While the automotive sector has seen strong growth since the Great Recession other sectors of US manufacturing are being buffeted by the global economy and shifting commodity prices

While the automotive sector has seen strong growth since the Great Recession, other sectors of U.S. manufacturing are being buffeted by the global economy and shifting commodity prices.

US Manufacturing Economy: One Size Does Not Fit All

Global competition and fast-changing business conditions, says a veteran industry observer, are creating caution among many manufacturers and a need to carefully manage the bottom line.

Does a rising tide lift all boats? One veteran industry observer says with respect to manufacturing, it's getting harder to make that case.

“We’ve evolved into a sector-driven economy,” says Steve Menaker, the national consumer and industrial products team leader at RSM US, the tax and consulting services firm formerly known as McGladrey. “No longer can you assume that when the economy is moving along, everyone is participating.”

For example, he notes that the energy exploration market is “ugly.” He cites a client who is a manufacturer of heavy equipment for the mining industry.

“They were planning three years ago for the neverending storm of doubling their business,” he observes. “Now they are facing declining sales.” He says company leaders are exploring whether they can move into a sector that is doing well, such as automotive or aerospace.

Menaker, who has spent 33 years in public accounting and works with a variety of small to mid-size manufacturing firms, says companies should consider selling into more than one sector in order to avoid becoming too dependent on one large customer or one cyclical industry.

Another potential threat to manufacturers is commodity pricing, Menaker points out. A client that manufactures screw clamps used on engine hoses and other products uses a substantial amount of nickel. The company used a hedging contract to guard against price increases in nickel but with the slowdown in manufacturing activity in China, he said, the price of nickel is falling and the company is actually losing money on the contract.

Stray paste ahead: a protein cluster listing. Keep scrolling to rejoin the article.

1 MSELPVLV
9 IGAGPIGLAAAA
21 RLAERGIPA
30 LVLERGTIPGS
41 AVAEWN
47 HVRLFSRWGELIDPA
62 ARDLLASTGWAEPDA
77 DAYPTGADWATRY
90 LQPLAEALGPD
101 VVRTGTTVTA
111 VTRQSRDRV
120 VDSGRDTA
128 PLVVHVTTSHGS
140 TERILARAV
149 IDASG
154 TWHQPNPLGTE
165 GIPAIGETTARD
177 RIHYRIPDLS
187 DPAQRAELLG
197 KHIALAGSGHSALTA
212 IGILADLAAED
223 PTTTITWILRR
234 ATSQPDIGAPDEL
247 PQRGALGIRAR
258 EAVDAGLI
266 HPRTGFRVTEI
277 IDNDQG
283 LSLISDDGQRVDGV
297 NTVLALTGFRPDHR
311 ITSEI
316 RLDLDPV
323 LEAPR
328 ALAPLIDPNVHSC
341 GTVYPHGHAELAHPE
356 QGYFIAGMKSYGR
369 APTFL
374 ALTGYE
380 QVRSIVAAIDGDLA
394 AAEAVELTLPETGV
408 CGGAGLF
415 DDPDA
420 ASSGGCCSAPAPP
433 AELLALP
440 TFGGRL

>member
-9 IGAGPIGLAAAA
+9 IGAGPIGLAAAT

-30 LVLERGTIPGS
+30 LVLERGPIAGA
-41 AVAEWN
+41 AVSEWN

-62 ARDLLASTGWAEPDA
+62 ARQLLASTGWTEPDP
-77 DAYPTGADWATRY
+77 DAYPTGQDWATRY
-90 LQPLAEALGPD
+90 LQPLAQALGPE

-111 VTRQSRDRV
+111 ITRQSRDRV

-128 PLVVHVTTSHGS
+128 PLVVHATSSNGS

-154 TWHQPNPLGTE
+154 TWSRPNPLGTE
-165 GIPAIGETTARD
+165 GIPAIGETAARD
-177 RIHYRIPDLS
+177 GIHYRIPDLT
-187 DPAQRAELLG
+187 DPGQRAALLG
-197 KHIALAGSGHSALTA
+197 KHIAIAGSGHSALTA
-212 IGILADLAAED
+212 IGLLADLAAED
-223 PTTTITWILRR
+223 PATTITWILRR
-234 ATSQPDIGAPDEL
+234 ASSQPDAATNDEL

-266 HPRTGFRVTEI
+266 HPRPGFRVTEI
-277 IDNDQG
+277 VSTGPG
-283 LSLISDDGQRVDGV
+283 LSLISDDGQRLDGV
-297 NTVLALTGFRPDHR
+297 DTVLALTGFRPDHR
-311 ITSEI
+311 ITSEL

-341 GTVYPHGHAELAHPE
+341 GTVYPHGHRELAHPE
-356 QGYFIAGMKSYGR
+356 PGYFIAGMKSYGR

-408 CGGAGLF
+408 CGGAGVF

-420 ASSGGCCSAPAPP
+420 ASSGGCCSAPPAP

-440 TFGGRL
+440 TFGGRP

The immediacy of information about materials costs is also impacting companies, he points out, and putting pressure on the profitability of U.S. manufacturers. He noted a client that contracts for bedding with a manufacturer in Asia. A sophisticated customer recognized that the price of cotton has fallen and contacted the U.S. firm about its order.

“He reaches out and says, ‘We need some price adjustment because the price of cotton is going down,’” says Menaker. “All this information is transparent and available and people are using it to their advantage.”

Asked about the investment climate, Menaker said many companies have the capital and access to funding to make investments, but they are doing so only if they can make a strong financial case for the investment. He says that relates to both the measured pace of growth in the United States and a world economy that is not growing at the rapid pace that had once been expected.

“Until people are convinced we are going in the right direction, they are not going to go too far out,” Menaker says.

That view was reflected in the latest Business Roundtable CEO economic outlook index, which declined 6.6 points to 67.5, the lowest level in three years. For the first half of 2016, CEOs responding to the survey forecast sales to decrease 3.2 points and capital expenditures to decline 16.7 points.

“Lower expectations for sales and investment reflect CEOs’ ongoing caution about the near-term prospects for U.S. economic growth,” said Randall Stephenson, chairman of Business Roundtable, and chairman and CEO of AT&T Inc. 

In this cautious environment, says Menaker, companies have been more focused on maintaining and growing their bottom line. He points to a customer that manufactures tires for the agriculture and off-road markets. Though its revenue will be down significantly in 2015, the company’s profits will be up.

“We are now seeing companies selling less and making more because there is a laser focus on managing the entire supply chain and distribution chain for a company,” Menaker states. “If you are not focused on that, you are losing in this market.”

In an uncertain global economy, companies are naturally attracted to stable, growing markets and that is good news for the United States. Menaker notes that companies such as BMW, Kia and Hyundai are investing in U.S. plants and that opens opportunities for smaller firms in the supply chain.

But foreign interest in the U.S. market also brings additional competition to domestic manufacturers. In an annual survey gauging middle market sentiment conducted by RSM and released in July, 67% of the non-U.S. manufacturers reported they intend to sell products or services outside their home markets in 2015. More than half of those said they were targeting the U.S. 

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